Sometimes when I watch a movie I feel the urge to write about it immediately, but events rarely allow me to act on that. In the case of director Kitty Green’s “The Assistant,” which I watched early last month, that time gap is a particular shame. It’s a very good movie, a superb one, even. And yet, writing about it now, in late June, feels like a real disservice to a film that might already have missed its moment in time.
“The Assistant” is a fictional take on life in the orbit of a Harvey Weinstein-like character, seen through the eyes of his executive assistant, played by Julia Garner. It follows a very long, ostensibly routine and casually horrific day in the life of Garner’s character, allowing us to experience the myriad indignities, humiliations and crushing disappointments of life in the employ of a powerful psychopath.
This is likely the very best narrative film to come out of the #MeToo era, but its release in the spring of 2020 feels unfortunate. Even if it had been released just half a year earlier, say at about the same time that Ronan Farrow’s book “Catch and Kill” came out, it might have really found an audience. But when I watched it in early May, still in the midst of quarantine living, when it had gone straight to video-on-demand and without a theatrical release, it felt like few others were talking about it, much less watching it. And now, with the civil unrest over the killing of George Floyd, time really seems to have gotten away from the filmmakers.
Which is a tremendous shame. Not only does “The Assistant” offer an incisive commentary on the power structures that enable abusive men, but it does so with an extremely deft level of artfulness. There’s a unique quality to the whole film that’s weirdly vague and almost blurry. Characters don’t get names—Garner’s character is only named in the credits, and her employer is only ever referred to by his pronouns—and actions aren’t explicit. At a pivotal moment in the film, the protagonist can’t even describe the principal conflict she’s experiencing in any material detail.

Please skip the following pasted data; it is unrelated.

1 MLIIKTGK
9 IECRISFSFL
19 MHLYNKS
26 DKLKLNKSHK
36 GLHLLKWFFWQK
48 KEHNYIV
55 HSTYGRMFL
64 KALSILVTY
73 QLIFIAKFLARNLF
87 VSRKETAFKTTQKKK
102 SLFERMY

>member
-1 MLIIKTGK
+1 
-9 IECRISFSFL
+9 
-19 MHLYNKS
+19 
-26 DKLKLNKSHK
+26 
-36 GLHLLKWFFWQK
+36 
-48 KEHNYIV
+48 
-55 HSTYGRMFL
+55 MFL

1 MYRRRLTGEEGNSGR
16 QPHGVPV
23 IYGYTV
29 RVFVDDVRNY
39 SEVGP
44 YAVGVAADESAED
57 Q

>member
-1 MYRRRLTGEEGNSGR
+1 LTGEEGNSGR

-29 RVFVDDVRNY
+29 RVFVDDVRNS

At the same time everything in this movie still somehow manages to be incredibly specific and even unambiguous in its emotional power. The film is never less than direct in its commentary, and is even unflinching in addressing the complexities of the abuse. Nothing is named, but no one in the film—or the audience—is under any misapprehensions about what’s happening and who’s involved. Superficially, it bears the hallmarks of a small, independent feature film—it was filmed in just a few, modest locations, without any major set pieces. But it’s constrained and succinct not necessarily because that’s all that its budget allowed, but rather because that narrow focus allows the story to be told with exactly the incisiveness and searing accuracy that the filmmakers intended.
As for the rest of what I watched in May: I managed a bit of a comeback, fitting in twenty-two movies watched, up significantly from April’s total. Here is the full list: